This dependence on the Pole is hurting Barcelona.
Barcelona invested heavily in Raphinha and renewed Ousmané Dembélé during the summer. The previous summer, they signed Ferran Torres and the three of them along with Ansu Fati make up the surrounding cast of Barcelona’s attack. Combined, they have only scored seven goals this season compared to Lewandowski’s 14. None of the four have scored in the last three La Liga games and Dembélé’s goal on Wednesday night was the first goal scored by any of the four (Raphinha, Dembélé, Torres or Ansu) since 10 September. There was an international break during that time, but there were three La Liga games and two decisive Champions League games.
It’s not for the want of trying.
Raphinha has 27 shots this season and one goal. He only has one assist. His general involvement remains high but that lack of productivity has started to hurt the team. The combination play we are used to seeing from Barcelona is just not there. It’s one-on-one on the outside and a prayer that a cross will do the trick.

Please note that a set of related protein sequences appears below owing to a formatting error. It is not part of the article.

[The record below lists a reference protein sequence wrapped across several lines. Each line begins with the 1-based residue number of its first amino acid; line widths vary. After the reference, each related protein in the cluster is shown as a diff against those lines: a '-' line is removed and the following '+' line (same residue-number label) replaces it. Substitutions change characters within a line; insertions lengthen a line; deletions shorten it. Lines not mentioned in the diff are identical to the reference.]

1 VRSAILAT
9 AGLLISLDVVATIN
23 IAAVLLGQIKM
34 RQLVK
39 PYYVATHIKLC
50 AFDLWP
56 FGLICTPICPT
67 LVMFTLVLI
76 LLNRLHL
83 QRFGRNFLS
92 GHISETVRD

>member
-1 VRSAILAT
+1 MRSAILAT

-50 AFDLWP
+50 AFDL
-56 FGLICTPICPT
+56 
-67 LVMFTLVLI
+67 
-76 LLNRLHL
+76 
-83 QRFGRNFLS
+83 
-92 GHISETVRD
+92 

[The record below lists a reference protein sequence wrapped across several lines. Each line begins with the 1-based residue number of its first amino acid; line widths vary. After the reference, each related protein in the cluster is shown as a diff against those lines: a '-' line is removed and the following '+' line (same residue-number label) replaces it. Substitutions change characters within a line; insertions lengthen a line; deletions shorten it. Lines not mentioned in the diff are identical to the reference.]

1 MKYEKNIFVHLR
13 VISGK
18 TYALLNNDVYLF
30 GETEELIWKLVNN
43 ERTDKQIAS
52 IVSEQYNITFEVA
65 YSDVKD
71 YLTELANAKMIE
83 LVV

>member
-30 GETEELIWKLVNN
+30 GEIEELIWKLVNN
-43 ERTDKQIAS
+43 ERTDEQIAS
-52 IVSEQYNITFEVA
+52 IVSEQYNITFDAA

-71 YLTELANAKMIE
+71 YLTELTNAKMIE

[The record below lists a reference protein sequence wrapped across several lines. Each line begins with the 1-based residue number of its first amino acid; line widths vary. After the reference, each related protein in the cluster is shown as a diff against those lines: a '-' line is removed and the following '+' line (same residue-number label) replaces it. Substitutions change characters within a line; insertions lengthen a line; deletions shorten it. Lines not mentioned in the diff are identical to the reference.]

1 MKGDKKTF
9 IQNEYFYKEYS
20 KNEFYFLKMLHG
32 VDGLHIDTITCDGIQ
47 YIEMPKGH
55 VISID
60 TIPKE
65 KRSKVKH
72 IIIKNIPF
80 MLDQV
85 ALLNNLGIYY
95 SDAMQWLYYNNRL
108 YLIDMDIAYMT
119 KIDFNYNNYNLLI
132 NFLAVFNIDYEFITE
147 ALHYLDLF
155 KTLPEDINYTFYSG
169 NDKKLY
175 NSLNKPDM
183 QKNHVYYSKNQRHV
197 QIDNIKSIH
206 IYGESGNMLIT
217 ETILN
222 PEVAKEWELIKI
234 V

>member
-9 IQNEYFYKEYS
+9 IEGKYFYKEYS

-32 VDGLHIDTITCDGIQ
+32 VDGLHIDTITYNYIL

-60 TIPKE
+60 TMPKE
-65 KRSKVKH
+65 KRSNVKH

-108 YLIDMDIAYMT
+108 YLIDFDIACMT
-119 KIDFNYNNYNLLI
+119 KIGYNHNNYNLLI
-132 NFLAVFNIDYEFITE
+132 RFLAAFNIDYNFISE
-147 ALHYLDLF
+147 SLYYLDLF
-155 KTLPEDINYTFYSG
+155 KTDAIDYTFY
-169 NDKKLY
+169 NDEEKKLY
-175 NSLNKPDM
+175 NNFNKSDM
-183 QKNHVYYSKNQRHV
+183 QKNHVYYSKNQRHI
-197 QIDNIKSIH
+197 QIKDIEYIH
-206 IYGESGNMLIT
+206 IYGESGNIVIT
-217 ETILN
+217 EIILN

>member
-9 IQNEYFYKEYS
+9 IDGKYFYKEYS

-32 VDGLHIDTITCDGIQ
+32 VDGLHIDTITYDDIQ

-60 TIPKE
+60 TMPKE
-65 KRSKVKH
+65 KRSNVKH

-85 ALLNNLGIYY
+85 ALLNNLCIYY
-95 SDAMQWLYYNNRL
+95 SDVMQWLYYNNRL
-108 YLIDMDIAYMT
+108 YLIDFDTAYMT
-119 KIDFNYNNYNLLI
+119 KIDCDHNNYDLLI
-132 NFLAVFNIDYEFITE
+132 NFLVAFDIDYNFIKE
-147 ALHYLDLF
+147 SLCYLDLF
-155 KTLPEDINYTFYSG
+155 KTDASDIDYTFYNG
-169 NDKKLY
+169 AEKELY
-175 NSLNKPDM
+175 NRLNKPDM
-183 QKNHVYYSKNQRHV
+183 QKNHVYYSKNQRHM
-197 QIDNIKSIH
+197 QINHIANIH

Against Inter on Wednesday night with Barcelona drawing 1-1 and in desperate need of a goal, Raphinha swung a cross into the box and Pedri, the 19-year-old leader, turned and scolded his teammate. Keep it, be patient, he seemed to be telling the summer signing. The Brazilian looked like was playing for Marcelo Bielsa again, such was the speed at which he was doing everything.
Dembélé has always been a maverick on the wing – a source of unpredictability and a player who can change a game. But having two on the same team just makes things too chaotic, too unpredictable.
Another big outlay in the summer saw Jules Kounde arrive from Sevilla. Another way Barcelona can create problems is by the French defender’s ability to drive forward in the half-space as soon as a gap appears between the full-back and the centre-back. Raphinha and Ousmané Dembélé keep the defense wide and Koundé is able to drive into and thrive in these areas without letting his defending suffer.